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Typeface anatomy

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Title: Typeface anatomy  
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Subject: For position only, Server Normal Format, Overshoot (typography), Paren space, Cap height
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Typeface anatomy

Typographic parts of a glyph: 1) x-height; 2) ascender line; 3) apex; 4) baseline; 5) ascender; 6) crossbar; 7) stem; 8) serif; 9) leg; 10) bowl; 11) counter; 12) collar; 13) loop; 14) ear; 15) tie; 16) horizontal bar; 17) arm; 18) vertical bar; 19) cap height; 20) descender line.

Typeface anatomy describes the graphic elements that make up printed letters in a typeface.

The strokes of a letter are the lines that make it up. Strokes may be straight, as in k l v w x z, or curved, as in c o s. If straight, they may be horizontal, vertical, or diagonal; if curved, open or closed. Typographers also speak of an instroke, where one starts writing the letter, as at the top of a c f, and an outstroke, where the pen leaves off, as at the bottom of c e j k t y.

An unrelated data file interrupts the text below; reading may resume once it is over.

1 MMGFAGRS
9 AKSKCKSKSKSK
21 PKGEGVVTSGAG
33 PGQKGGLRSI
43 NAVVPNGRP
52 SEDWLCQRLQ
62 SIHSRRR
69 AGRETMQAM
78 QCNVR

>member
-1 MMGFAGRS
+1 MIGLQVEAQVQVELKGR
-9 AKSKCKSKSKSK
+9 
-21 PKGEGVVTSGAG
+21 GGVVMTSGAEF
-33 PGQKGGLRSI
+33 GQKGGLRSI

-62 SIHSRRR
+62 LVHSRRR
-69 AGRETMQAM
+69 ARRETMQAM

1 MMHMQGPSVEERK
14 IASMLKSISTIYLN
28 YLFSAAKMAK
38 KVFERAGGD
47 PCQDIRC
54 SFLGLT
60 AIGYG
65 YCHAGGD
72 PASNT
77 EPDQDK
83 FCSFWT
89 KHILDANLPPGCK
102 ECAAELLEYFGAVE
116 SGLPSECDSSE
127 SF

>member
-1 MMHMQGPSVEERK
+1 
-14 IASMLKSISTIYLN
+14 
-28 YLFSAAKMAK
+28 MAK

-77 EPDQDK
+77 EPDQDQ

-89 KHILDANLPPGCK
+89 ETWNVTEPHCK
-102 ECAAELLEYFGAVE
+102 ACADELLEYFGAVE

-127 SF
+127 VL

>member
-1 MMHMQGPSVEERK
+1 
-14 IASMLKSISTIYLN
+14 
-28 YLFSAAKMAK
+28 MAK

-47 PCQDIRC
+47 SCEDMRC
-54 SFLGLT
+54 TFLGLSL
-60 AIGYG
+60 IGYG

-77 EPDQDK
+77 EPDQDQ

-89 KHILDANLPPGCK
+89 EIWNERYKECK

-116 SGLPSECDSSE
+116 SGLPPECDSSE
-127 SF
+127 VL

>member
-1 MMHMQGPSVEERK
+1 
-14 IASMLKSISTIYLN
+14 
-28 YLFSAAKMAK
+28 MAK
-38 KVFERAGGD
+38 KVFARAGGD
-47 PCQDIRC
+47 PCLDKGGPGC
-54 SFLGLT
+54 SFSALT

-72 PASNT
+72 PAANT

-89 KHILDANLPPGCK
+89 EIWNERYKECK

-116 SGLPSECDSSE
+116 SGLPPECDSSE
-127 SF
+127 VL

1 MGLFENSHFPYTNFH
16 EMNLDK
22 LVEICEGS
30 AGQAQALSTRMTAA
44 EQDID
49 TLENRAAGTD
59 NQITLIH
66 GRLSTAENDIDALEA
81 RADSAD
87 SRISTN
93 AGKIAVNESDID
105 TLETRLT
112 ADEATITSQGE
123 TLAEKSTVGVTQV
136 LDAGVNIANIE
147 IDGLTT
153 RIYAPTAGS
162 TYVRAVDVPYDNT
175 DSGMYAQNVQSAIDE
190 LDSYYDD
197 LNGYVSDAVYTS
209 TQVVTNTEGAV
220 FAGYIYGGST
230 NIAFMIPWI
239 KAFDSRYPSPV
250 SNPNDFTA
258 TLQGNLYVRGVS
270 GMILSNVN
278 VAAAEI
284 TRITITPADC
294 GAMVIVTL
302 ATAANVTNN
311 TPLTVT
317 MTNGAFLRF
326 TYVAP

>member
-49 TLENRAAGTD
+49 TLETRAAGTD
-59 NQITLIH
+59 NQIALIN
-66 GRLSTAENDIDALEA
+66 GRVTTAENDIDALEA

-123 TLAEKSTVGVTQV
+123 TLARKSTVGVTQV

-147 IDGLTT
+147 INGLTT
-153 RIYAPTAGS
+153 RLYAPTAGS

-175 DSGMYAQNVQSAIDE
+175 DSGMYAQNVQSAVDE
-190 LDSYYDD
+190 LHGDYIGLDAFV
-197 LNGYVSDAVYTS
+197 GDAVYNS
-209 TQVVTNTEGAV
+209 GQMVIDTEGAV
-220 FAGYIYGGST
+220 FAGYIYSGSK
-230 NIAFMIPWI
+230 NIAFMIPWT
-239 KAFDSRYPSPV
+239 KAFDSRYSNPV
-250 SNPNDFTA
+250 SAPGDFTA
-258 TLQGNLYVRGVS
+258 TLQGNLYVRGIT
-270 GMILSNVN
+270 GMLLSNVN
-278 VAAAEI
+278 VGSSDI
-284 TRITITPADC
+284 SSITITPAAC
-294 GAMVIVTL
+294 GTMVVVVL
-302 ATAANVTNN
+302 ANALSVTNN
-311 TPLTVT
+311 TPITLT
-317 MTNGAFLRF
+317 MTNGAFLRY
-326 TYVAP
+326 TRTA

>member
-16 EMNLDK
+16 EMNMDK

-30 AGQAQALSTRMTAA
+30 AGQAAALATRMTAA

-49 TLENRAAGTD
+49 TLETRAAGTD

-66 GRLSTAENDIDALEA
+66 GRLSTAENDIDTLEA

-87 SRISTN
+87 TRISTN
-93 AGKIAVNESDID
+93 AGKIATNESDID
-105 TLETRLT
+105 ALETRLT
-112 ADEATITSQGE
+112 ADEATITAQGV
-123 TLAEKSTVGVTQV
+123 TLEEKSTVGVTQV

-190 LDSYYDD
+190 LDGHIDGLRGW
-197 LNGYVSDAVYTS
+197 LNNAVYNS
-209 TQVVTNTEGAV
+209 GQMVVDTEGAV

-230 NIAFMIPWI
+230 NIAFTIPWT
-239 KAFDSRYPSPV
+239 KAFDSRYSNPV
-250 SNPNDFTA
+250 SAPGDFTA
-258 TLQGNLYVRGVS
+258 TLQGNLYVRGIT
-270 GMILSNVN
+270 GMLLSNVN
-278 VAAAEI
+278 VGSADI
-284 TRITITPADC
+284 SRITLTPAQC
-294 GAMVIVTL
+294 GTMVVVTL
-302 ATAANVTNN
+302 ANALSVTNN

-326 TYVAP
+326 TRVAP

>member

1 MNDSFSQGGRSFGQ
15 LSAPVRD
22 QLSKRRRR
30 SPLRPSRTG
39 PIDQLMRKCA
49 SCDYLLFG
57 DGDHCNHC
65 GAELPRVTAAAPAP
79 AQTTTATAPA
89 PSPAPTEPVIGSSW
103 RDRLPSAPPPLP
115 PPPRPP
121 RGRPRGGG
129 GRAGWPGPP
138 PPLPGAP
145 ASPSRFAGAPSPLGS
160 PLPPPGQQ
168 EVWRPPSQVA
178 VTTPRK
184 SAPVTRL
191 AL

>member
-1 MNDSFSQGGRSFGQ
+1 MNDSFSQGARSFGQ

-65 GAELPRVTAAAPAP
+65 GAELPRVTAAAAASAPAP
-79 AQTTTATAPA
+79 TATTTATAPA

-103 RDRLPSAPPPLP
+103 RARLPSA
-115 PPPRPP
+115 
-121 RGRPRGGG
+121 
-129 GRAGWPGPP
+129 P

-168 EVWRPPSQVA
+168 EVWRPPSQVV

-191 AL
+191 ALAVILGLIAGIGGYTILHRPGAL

A main vertical stroke is called a stem. The letter m has three, the left, middle, and right stems. The central stroke of an s is called the spine. A stroke, usually a stem, which rises above the height of an x (called the v has one vertex.

The terminals (ends) of instrokes and outstrokes often end in G.

Areas of w has three corners); the term is not used for angles of strokes. The small corner formed by a serif, whether curved or angular, is called the serif bracket.

The font shown in the example is stressed: strokes have varying widths. In this example, the stroke at the top of the g is thinner at the top and bottom than on the sides - a vertical stress.

External links

  • Type Anatomy
  • Font Anatomy (source)
  • eXtreme Type Terminology – Part 2 and Part 3
  • The Anatomy of Type (2012, Harper Design) - a book with anatomical analysis of 100 typefaces
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